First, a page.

The promotion of medication alone however, dismisses the wider implications of creating a culture of ‘pill popping’ rather than addressing underlying causes and socioeconomic factors.   We should be asking why has depression become endemic, not only in the UK but worldwide and how can we change it? In our modern ‘quick fix’ society, we are prone to avoiding the real issues when we need to take a move in the direction of change and start doing something differently. 

Wednesday, 2 January 2013

How to Stay Resolute this Year

“How few there are who have courage enough to own their faults, or resolution enough to mend them” – Benjamin Franklin

Change can sometimes be very daunting, especially when it comes to sticking to a resolution you have decided upon yourself. We don’t always adjust well to change, and it can be challenging and stressful to keep up willpower or reach targets we set ourselves. It can also be very distressing when we fail, so here we offer all the help we can to assist your achievement, and give advice on what to do when things don’t quite go to plan…

Top Four resolutions (source: University of Washington):
-          Increase exercise
-          Be more conscientious about work or school
-          Develop better eating habits
-          Stop smoking, drinking, or using drugs (including caffeine)

Tips for Sticking to your Goals:

Be Realistic – When setting yourself a resolution, you have to be realistic. You are only human, and trying to achieve something completely out of reach will no doubt put you under a lot of stress and even affect your esteem. Start small if you can, and increase your targets if all goes well! It is great to dream and have a vision of where you want to be eventually, but break it down; goal at 3 months, goal at six months, at nine, and finally at a year.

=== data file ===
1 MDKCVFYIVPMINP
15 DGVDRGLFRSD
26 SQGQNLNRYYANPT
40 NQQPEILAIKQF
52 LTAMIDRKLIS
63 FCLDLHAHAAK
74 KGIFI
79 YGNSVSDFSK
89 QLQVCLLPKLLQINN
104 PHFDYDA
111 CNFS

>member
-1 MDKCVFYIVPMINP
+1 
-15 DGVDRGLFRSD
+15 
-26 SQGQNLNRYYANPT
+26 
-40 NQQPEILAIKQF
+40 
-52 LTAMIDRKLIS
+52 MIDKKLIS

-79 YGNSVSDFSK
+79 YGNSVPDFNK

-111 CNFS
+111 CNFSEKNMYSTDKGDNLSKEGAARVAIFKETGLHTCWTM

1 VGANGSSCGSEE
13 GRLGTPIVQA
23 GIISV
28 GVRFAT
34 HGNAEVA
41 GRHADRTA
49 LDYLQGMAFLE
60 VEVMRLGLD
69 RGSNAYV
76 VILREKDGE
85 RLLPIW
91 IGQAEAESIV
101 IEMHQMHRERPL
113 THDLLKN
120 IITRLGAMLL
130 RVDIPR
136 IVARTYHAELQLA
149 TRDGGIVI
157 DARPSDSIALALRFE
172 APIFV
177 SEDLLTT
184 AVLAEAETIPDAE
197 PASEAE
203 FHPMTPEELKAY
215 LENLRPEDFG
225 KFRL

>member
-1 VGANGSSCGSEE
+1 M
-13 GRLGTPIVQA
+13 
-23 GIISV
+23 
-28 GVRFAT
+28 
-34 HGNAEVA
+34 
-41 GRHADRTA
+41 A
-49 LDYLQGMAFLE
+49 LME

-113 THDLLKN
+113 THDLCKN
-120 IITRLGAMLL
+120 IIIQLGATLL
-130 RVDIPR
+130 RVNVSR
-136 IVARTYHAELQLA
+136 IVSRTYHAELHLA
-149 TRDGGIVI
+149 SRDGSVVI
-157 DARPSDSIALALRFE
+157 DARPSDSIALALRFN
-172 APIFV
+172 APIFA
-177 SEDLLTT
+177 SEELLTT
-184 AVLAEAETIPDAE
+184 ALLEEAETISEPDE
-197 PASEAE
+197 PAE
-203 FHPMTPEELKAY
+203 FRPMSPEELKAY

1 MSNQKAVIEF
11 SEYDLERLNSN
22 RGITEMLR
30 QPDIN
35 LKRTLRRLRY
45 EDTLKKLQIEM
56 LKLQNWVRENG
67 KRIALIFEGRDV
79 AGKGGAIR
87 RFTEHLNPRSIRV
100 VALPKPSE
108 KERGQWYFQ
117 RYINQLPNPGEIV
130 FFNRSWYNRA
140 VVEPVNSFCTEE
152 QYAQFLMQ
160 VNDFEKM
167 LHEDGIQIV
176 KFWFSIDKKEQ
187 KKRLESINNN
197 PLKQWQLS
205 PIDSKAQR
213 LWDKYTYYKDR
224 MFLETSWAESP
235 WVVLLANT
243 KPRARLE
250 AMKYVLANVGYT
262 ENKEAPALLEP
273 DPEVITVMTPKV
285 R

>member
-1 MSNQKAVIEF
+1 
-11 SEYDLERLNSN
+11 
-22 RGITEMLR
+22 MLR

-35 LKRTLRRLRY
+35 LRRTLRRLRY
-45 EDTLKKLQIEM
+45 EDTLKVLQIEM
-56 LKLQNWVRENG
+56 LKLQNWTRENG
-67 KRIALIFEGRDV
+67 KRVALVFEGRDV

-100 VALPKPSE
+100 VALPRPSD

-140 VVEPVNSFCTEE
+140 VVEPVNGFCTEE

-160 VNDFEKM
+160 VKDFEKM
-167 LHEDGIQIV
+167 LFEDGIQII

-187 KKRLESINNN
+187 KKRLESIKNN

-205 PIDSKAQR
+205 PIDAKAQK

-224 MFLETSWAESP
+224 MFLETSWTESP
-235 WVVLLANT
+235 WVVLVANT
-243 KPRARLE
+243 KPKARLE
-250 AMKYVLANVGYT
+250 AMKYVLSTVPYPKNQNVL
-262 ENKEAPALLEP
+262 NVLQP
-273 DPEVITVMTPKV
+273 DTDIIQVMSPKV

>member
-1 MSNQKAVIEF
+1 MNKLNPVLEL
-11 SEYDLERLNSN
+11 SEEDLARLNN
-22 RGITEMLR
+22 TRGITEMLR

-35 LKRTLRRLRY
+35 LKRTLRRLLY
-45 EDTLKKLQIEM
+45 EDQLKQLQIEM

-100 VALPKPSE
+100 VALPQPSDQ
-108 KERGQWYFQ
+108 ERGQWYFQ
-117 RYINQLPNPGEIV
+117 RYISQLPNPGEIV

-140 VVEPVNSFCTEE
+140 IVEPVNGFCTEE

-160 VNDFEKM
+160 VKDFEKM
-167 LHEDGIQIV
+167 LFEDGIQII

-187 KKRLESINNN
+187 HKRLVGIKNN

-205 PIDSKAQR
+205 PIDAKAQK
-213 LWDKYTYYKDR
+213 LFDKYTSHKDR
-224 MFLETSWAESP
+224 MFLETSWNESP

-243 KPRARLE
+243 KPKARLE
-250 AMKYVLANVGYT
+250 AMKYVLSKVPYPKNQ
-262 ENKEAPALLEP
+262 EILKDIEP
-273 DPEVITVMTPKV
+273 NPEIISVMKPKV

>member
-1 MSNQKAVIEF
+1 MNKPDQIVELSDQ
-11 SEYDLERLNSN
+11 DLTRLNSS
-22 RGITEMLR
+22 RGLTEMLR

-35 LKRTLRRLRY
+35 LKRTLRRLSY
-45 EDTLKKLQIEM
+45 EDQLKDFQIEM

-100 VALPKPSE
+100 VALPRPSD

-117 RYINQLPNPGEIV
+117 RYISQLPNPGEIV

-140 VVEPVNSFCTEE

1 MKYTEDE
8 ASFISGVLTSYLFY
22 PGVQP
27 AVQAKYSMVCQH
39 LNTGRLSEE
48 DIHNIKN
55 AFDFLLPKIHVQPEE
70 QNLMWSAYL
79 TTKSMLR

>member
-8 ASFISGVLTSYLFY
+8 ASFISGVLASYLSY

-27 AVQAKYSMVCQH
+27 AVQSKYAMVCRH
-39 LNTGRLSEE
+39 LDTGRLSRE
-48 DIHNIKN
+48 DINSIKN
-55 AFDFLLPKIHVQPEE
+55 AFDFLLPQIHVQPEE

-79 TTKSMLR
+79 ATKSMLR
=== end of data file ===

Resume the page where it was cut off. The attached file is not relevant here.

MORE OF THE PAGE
Reward Yourself – Positive reinforcement, the giving of rewards when things go well, will encourage you to succeed time and time again, and makes it easier on you to accept the changes you are undergoing.
DO NOT punish yourself – this can have a negative effect and make you feel like a failure. Learn to forgive yourself. 

Talk to Others – Getting support and encouragement from those around you can greatly improve your success with a resolution. They might even join in, which can increase your performance – e.g. going for a morning run twice a week, or cutting down on how much you smoke. Chances are others will want these changes too, and so you can support and motivate each other.

Track Your Progress – Keep an eye on how you’re doing. This can increase your motivation, as you’ll see how well you’re doing, or which areas you need to improve. It is important to do this so that your progress and the changes you are going through are clearly set out in your mind.

Good luck, and stay positive. This isn’t the be all and end all of making the changes that you want in life. A new year is a fresh start in many ways, not just resolutions. And if you’re having trouble thinking of resolutions, look back over last year and think of things you might want to have changed or done differently if you had the opportunity. Don’t regret what’s in the past – use it to create yourself a better future.

A useful website in which you can select a resolution and track your progress: